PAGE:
How To Tame IT Turnover
4 Essential IT Team-Building Tactics
By Ellen Pearlman
Nitin Nohria, Boris Groysberg, Linda-Eling Lee
Nohria is the Richard P. Chapman Professor of Business Administration at Harvard Business School (HBS), Groysberg is an associate professor at HBS and Lee is a research director at the Center for Research on Corporate Performance.
Motivating employee's to perform is tied to satisfying four of their basic human needs.
"Employee Motivation: A Powerful New Model" published by Harvard Business Review, July/August 2008.
Cross-disciplinary research has uncovered new information about the human brain and how it influences behavior. Four basic emotional needs are hardwired into our brain and drive everything that we do. For a company and its managers, satisfying those needs is key to driving employee performance.
The drives that underlie our motivation are:
- The drive to acquire—obtain scarce goods, such as food, clothes, housing and money, as well as experiences and events that improve social status.
- The drive to bond—connect with individuals and groups, leads to a sense of pride in belonging. This can also make it hard for some individuals to break out of silo thinking and actions.
- The drive to comprehend—make sense of the world, accounts for desire to make a meaningful contribution and to be challenged and grow through your work.
- The drive to defend—protect against external threats and promote justice. This also manifests itself in business through a desire for clear goals and intentions and having the ability to express your ideas and opinions. It's also one reason some people may be resistant to change.
The authors of a new article in the Harvard Business Review—"Employee Motivation: A Powerful New Model"—wanted to get a better handle on the actions that managers can take to satisfy those four drives in their employees, so they undertook two major research studies. One study surveyed 385 employees of two global businesses; one a financial services firm and the other a leading IT services organization. The other study surveyed employees from 300 Fortune 500 companies. The authors used four commonly measured workplace indicators of motivation: engagement, satisfaction, commitment and intention to quit. Both studies showed that an organization's ability to meet the four fundamental drives explains, on average, "about 60 percent of employees' variance on motivational indicators," the authors said, noting that previous models only explained about 30 percent.
Some of the significant findings were:
- The drive to acquire is most easily satisfied by an organization's rewards system—linking performance to rewards, distinguishing between good and poor performers, and providing the best people with room for advancement.
- The drive to bond is best fulfilled by providing a strong sense of camaraderie—creating a culture that promotes teamwork, values, collaboration and practices openness and sharing of best practices.
- The drive to comprehend is best addressed by designing jobs that are meaningful, interesting and challenging.
- The drive to defend is aided by transparent processes for performance management and resource allocation—helping people understand the reasons for decisions, rather than thinking they are arbitrary and capricious, creating transparent policies that foster trust and recognize excellence.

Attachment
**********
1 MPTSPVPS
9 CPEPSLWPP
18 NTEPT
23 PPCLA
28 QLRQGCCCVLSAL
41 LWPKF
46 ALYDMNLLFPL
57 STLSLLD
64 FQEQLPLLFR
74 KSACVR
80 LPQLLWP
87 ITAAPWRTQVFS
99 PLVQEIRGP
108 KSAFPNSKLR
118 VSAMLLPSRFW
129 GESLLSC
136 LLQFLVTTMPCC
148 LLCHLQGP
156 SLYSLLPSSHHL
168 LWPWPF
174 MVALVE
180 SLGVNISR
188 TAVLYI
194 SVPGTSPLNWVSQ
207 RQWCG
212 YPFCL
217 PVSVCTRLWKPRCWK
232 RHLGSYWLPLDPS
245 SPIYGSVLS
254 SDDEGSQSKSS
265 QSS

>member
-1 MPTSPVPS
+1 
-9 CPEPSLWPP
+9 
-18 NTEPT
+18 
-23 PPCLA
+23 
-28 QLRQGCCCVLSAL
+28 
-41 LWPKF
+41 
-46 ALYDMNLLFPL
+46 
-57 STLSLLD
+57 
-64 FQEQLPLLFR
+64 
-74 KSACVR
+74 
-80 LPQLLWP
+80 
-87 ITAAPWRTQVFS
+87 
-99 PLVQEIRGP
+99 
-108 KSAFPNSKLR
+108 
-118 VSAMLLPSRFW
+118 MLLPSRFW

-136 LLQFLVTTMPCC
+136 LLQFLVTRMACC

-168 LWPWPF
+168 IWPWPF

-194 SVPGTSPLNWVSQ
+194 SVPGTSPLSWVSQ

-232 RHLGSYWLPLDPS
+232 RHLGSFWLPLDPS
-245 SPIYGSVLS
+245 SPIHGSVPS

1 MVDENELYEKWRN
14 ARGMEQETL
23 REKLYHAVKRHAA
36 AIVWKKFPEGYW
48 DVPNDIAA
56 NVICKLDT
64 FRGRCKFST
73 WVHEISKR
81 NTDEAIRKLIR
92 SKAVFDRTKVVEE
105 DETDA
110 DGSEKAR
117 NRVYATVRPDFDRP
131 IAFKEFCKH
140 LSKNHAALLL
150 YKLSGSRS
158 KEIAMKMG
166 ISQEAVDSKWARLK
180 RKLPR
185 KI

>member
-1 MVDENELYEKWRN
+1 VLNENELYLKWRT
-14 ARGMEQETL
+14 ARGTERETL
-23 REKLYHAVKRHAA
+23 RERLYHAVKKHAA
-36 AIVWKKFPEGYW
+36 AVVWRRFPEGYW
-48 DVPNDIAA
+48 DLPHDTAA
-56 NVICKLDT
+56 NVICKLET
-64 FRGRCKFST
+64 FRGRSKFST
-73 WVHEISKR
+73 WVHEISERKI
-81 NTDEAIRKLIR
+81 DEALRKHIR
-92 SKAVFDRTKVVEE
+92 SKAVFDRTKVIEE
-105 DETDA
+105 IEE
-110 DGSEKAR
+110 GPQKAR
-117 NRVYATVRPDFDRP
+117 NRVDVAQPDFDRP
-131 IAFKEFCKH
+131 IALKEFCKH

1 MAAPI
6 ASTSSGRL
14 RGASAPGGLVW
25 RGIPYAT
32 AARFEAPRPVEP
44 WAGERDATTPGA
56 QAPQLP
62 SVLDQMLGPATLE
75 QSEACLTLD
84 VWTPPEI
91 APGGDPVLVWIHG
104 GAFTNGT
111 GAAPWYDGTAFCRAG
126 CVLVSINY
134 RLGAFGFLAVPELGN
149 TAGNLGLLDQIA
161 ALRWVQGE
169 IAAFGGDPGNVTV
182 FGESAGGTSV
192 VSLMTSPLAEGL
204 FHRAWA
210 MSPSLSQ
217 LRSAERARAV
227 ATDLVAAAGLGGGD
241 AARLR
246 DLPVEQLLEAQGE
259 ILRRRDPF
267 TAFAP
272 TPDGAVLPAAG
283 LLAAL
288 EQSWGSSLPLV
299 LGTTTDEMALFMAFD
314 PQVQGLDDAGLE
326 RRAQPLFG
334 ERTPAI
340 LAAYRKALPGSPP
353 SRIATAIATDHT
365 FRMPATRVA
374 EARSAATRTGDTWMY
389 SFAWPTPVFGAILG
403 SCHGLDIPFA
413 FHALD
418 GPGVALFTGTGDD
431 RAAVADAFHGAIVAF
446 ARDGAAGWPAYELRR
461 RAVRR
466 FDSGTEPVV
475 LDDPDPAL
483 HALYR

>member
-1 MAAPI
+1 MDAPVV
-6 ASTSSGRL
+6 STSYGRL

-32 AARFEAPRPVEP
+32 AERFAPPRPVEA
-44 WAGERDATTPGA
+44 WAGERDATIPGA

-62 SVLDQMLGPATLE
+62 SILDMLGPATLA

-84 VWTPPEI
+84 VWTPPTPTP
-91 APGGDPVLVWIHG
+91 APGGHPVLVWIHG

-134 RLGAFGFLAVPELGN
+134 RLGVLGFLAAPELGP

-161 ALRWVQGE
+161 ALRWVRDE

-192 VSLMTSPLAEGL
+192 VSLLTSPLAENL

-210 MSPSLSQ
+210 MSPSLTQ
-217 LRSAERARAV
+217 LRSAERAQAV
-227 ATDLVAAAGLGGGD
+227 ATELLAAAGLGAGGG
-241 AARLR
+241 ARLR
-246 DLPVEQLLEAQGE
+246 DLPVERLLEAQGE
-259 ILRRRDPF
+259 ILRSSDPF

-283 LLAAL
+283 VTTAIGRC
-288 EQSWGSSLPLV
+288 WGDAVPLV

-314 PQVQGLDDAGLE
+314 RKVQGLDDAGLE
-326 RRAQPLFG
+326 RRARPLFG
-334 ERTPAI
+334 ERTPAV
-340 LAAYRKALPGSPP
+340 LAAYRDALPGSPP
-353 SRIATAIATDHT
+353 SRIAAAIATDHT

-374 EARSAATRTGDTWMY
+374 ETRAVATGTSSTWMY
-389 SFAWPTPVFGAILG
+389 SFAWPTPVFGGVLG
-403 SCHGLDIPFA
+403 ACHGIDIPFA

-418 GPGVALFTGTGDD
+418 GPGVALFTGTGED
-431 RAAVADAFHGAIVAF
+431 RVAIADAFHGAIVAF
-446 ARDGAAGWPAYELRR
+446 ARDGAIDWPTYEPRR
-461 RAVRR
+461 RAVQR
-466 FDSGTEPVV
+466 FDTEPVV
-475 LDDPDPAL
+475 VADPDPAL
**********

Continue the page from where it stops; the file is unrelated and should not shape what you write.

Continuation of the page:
But the most significant finding was that a company has the best chance of improving its overall employee motivational scores by satisfying all four drives. If a company did well on three out of the four drives, the one poor showing could substantially diminish its overall score. A holistic management approach is far more effective than one that satisfies an employee's desire for financial reward or recognition, without also taking into account that person's need to form connections with others, grow and learn on the job and feel safe.
Moreover, it was not enough for an organization to meet these needs-an employee's direct manager has as much responsibility as the company in influencing motivation. The authors found that employees know that even if an organization's policies restrict manager's behavior there is always some "wiggle room" that allows good managers some leeway in their actions. For example, a manager can find ways to link performance and rewards through recognition, choice assignments and bonus pools. And even in highly cutthroat environments, managers can encourage and reward teamwork.
It's no surprise that supportive work environments motivate employees to do their best work. But now we know that this is not just a matter of intuition, it's a matter of fulfilling basic human needs. And if a company and its managers don't fulfill these needs, then employees won't do their best work and will jump at any chance to move on.
Reprinted by permission of Harvard Business Review. Excerpted from "Employee Motivation: A Powerful New Model" Copyright (c) 2008 Harvard Business Review; All Rights Reserved.
Also of interest:
Book: Hard Facts, Dangerous Half-Truths And Total Nonsense: Profiting From Evidence-Based Management by Jeffrey Pfeffer and Robert I. Sutton, published by Harvard Business School Press, March 2006. Two Stanford professors debunk many common management practices.
Book: The Carrot Principle: How the Best Managers Use Recognition to Engage Their Employees, Retain Talent, and Drive Performance by Adrian Gostick and Chester Elton, published by Free Press, January 2007. The authors recount powerful methods used by great managers.
CIOZone Question: What have you found is the best way to motivate employees?
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